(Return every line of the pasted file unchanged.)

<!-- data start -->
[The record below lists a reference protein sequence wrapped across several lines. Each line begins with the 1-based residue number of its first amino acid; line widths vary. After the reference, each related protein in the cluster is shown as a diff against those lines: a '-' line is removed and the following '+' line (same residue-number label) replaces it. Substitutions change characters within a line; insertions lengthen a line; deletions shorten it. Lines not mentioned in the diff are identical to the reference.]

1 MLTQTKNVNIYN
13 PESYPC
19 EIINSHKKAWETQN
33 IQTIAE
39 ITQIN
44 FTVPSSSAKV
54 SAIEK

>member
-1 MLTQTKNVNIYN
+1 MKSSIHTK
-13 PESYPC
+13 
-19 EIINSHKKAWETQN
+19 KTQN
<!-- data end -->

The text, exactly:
[The record below lists a reference protein sequence wrapped across several lines. Each line begins with the 1-based residue number of its first amino acid; line widths vary. After the reference, each related protein in the cluster is shown as a diff against those lines: a '-' line is removed and the following '+' line (same residue-number label) replaces it. Substitutions change characters within a line; insertions lengthen a line; deletions shorten it. Lines not mentioned in the diff are identical to the reference.]

1 MLTQTKNVNIYN
13 PESYPC
19 EIINSHKKAWETQN
33 IQTIAE
39 ITQIN
44 FTVPSSSAKV
54 SAIEK

>member
-1 MLTQTKNVNIYN
+1 MKSSIHTK
-13 PESYPC
+13 
-19 EIINSHKKAWETQN
+19 KTQN